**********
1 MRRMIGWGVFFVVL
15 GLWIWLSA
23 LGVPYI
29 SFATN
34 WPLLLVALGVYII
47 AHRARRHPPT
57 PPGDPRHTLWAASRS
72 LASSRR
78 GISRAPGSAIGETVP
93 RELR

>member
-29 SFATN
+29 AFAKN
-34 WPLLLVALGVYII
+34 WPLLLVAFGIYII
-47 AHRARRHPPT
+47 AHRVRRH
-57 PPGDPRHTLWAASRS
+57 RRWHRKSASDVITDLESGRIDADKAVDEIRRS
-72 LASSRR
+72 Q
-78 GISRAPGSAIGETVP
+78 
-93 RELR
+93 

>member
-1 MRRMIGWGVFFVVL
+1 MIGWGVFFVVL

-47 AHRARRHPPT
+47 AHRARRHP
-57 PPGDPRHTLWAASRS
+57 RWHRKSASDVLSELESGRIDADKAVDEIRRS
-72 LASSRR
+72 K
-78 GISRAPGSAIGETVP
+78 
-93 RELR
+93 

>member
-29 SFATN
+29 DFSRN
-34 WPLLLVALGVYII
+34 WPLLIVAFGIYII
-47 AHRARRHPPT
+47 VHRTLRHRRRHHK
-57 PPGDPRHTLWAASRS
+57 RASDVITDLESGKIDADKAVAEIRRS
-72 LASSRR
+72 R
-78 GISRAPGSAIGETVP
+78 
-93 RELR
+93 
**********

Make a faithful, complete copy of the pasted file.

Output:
1 MRRMIGWGVFFVVL
15 GLWIWLSA
23 LGVPYI
29 SFATN
34 WPLLLVALGVYII
47 AHRARRHPPT
57 PPGDPRHTLWAASRS
72 LASSRR
78 GISRAPGSAIGETVP
93 RELR

>member
-29 SFATN
+29 AFAKN
-34 WPLLLVALGVYII
+34 WPLLLVAFGIYII
-47 AHRARRHPPT
+47 AHRVRRH
-57 PPGDPRHTLWAASRS
+57 RRWHRKSASDVITDLESGRIDADKAVDEIRRS
-72 LASSRR
+72 Q
-78 GISRAPGSAIGETVP
+78 
-93 RELR
+93 

>member
-1 MRRMIGWGVFFVVL
+1 MIGWGVFFVVL

-47 AHRARRHPPT
+47 AHRARRHP
-57 PPGDPRHTLWAASRS
+57 RWHRKSASDVLSELESGRIDADKAVDEIRRS
-72 LASSRR
+72 K
-78 GISRAPGSAIGETVP
+78 
-93 RELR
+93 

>member
-29 SFATN
+29 DFSRN
-34 WPLLLVALGVYII
+34 WPLLIVAFGIYII
-47 AHRARRHPPT
+47 VHRTLRHRRRHHK
-57 PPGDPRHTLWAASRS
+57 RASDVITDLESGKIDADKAVAEIRRS
-72 LASSRR
+72 R
-78 GISRAPGSAIGETVP
+78 
-93 RELR
+93 